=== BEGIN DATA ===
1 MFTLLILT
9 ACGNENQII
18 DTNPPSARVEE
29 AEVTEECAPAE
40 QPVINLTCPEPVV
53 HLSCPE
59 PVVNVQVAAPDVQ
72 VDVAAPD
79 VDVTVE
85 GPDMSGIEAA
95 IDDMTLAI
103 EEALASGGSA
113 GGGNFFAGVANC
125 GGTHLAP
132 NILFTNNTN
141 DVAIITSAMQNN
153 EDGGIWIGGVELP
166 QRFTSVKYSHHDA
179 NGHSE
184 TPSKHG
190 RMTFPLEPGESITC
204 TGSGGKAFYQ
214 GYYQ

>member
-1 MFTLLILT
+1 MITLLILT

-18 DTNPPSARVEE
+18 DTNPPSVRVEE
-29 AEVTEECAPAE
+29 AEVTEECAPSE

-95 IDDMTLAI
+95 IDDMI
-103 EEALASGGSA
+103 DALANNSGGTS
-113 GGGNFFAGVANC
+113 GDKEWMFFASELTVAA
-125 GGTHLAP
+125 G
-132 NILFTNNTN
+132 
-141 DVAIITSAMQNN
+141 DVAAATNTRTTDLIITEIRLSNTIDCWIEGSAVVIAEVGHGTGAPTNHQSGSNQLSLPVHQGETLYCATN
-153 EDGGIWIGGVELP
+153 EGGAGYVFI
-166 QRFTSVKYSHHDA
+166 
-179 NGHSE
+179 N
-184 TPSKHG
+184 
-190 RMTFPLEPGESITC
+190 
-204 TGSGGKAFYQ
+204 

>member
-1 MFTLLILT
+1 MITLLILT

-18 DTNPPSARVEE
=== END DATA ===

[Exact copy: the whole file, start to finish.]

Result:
1 MFTLLILT
9 ACGNENQII
18 DTNPPSARVEE
29 AEVTEECAPAE
40 QPVINLTCPEPVV
53 HLSCPE
59 PVVNVQVAAPDVQ
72 VDVAAPD
79 VDVTVE
85 GPDMSGIEAA
95 IDDMTLAI
103 EEALASGGSA
113 GGGNFFAGVANC
125 GGTHLAP
132 NILFTNNTN
141 DVAIITSAMQNN
153 EDGGIWIGGVELP
166 QRFTSVKYSHHDA
179 NGHSE
184 TPSKHG
190 RMTFPLEPGESITC
204 TGSGGKAFYQ
214 GYYQ

>member
-1 MFTLLILT
+1 MITLLILT

-18 DTNPPSARVEE
+18 DTNPPSVRVEE
-29 AEVTEECAPAE
+29 AEVTEECAPSE

-95 IDDMTLAI
+95 IDDMI
-103 EEALASGGSA
+103 DALANNSGGTS
-113 GGGNFFAGVANC
+113 GDKEWMFFASELTVAA
-125 GGTHLAP
+125 G
-132 NILFTNNTN
+132 
-141 DVAIITSAMQNN
+141 DVAAATNTRTTDLIITEIRLSNTIDCWIEGSAVVIAEVGHGTGAPTNHQSGSNQLSLPVHQGETLYCATN
-153 EDGGIWIGGVELP
+153 EGGAGYVFI
-166 QRFTSVKYSHHDA
+166 
-179 NGHSE
+179 N
-184 TPSKHG
+184 
-190 RMTFPLEPGESITC
+190 
-204 TGSGGKAFYQ
+204 

>member
-1 MFTLLILT
+1 MITLLILT

-18 DTNPPSARVEE